Chief Justice Roberts Criticizes Schumer
Ø Chief Justice John Roberts publicly chastised Chuck Schumer for what he deemed threatening comments.
Ø The supreme court was in session hearing about a Louisiana bill that would require doctors who give abortions to have admitting rights at a near by hospital.
Ø Schumer was speaking outside of the court while this was happening, he said: Justices “won’t know what hit em”, and “have released the whirlwind, and shall pay the price” if they vote to restrict abortion rights.
Ø Justice Roberts released a written statement saying statements like that are inappropriate and dangerous, but will not deter the supreme court from doing their job.
Ø Schumer has said his remarks were about paying a political price.
Ø Roberts is drawing criticism for attacking Schumer now but not at all mentioning Donald Trumps public calls for judges Sotomayer and Ginsburg to be removed from his case last week.
Ø Trump joined in saying Schumers word were an attack on the Supreme Court.
Ø Roberts had previously defended the Justices saying that they do not play to political bias based on appointment: “There are no Obama Judges or Trump Judges”.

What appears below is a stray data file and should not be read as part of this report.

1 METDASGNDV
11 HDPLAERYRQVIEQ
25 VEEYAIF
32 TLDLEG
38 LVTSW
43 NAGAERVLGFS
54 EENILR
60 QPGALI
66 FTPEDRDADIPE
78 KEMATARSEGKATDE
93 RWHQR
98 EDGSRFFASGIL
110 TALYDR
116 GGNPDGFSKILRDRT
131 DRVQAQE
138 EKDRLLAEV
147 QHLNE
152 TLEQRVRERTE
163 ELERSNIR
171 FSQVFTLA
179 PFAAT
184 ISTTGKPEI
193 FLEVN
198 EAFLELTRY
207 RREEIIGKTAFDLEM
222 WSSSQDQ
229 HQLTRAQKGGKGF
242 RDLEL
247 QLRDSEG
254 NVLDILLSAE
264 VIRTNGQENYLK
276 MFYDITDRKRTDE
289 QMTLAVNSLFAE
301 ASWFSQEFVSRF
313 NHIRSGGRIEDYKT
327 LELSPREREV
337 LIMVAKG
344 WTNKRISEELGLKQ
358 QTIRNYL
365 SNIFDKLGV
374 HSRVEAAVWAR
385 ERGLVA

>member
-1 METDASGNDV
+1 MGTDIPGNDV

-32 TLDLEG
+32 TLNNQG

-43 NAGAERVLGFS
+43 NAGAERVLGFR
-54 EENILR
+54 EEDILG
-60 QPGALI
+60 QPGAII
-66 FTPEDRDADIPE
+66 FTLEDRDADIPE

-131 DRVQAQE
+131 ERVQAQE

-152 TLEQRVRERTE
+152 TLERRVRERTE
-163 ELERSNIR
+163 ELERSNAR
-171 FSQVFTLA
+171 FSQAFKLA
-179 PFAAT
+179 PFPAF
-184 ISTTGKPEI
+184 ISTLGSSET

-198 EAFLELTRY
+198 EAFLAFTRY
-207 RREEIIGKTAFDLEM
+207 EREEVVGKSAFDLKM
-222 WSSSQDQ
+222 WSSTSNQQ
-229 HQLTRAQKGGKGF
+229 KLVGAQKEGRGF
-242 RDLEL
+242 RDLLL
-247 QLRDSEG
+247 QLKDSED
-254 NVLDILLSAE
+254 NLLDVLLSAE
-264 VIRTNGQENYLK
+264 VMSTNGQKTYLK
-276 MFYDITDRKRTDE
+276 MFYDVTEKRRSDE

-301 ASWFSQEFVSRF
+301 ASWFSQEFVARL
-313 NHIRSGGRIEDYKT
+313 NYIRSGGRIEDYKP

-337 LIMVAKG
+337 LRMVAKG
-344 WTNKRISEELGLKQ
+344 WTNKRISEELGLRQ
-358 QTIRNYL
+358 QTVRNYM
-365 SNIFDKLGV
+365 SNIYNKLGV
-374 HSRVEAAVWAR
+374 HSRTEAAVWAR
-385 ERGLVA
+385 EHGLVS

Schumer Puts Foot in His Mouth
In an attempt to rile up abortion-rights supporters at a rally, Senate minority leader Chuck Schumer appeared to threaten Supreme Court Justices Brett Kavanaugh and Neil Gorsuch. Calling them both by name and saying, “You have released the whirlwind and you will pay the price. You won’t know what hit you if you go forward with these awful decisions.” Supreme Court Chief Justice John Roberts responded by issuing a statement saying, “threatening statements of this sort from the highest levels of government are not only inappropriate, they are dangerous.”
Chuck Schumer countered by reasoning that he meant no real physical threat to the Justices, and that the “price” they would pay was in purely political terms. This may be, but I believe Schumer made a mistake. As much of a liberal as I am, I believe it foolish to give the opposing side any ammunition for the long fight. To match the President’s rhetoric mano-a-mano places anyone on the same level as him.
Schumer should know better. Supreme Court Justices cannot be removed politically anyway. They serve until resigned, retired or deceased. What political consequence is he envisioning for Gorsuch and Kavanaugh? Does he think that type of rhetoric will get them to rule in favor of abortion-rights? Perhaps his main goal was to excite the fervor of the crowd, in which case, it was still a wrong move. What if someone were to take it upon themselves to fulfill Senator Schumer’s threats in some tangible way?
Those of us on the left who are critical of the President’s use of rhetoric to bully his political opponents must be careful to avoid doing the same. We can promote a progressive agenda through intelligent, respectful discourse.
Trump and Schumer not the same